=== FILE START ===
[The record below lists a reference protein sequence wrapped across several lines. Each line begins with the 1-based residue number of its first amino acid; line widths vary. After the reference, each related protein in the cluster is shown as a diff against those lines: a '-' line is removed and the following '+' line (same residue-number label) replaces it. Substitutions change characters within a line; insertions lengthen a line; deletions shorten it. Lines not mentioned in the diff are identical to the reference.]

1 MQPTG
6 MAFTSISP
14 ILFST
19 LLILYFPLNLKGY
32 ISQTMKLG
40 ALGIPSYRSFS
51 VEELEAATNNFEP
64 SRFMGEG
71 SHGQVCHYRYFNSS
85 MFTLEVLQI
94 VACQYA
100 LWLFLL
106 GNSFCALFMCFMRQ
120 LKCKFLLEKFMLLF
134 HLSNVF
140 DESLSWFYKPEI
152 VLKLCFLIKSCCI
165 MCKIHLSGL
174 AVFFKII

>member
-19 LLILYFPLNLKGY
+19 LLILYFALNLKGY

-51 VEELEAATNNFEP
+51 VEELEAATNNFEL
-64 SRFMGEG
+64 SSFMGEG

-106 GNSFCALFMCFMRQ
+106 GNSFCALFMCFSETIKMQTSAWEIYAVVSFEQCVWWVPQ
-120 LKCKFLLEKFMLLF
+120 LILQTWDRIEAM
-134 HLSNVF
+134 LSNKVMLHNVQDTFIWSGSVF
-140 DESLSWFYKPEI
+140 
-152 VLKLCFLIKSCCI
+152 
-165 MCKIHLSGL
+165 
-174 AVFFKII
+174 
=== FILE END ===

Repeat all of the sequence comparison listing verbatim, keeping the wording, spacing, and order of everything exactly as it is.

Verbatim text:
[The record below lists a reference protein sequence wrapped across several lines. Each line begins with the 1-based residue number of its first amino acid; line widths vary. After the reference, each related protein in the cluster is shown as a diff against those lines: a '-' line is removed and the following '+' line (same residue-number label) replaces it. Substitutions change characters within a line; insertions lengthen a line; deletions shorten it. Lines not mentioned in the diff are identical to the reference.]

1 MQPTG
6 MAFTSISP
14 ILFST
19 LLILYFPLNLKGY
32 ISQTMKLG
40 ALGIPSYRSFS
51 VEELEAATNNFEP
64 SRFMGEG
71 SHGQVCHYRYFNSS
85 MFTLEVLQI
94 VACQYA
100 LWLFLL
106 GNSFCALFMCFMRQ
120 LKCKFLLEKFMLLF
134 HLSNVF
140 DESLSWFYKPEI
152 VLKLCFLIKSCCI
165 MCKIHLSGL
174 AVFFKII

>member
-19 LLILYFPLNLKGY
+19 LLILYFALNLKGY

-51 VEELEAATNNFEP
+51 VEELEAATNNFEL
-64 SRFMGEG
+64 SSFMGEG

-106 GNSFCALFMCFMRQ
+106 GNSFCALFMCFSETIKMQTSAWEIYAVVSFEQCVWWVPQ
-120 LKCKFLLEKFMLLF
+120 LILQTWDRIEAM
-134 HLSNVF
+134 LSNKVMLHNVQDTFIWSGSVF
-140 DESLSWFYKPEI
+140 
-152 VLKLCFLIKSCCI
+152 
-165 MCKIHLSGL
+165 
-174 AVFFKII
+174 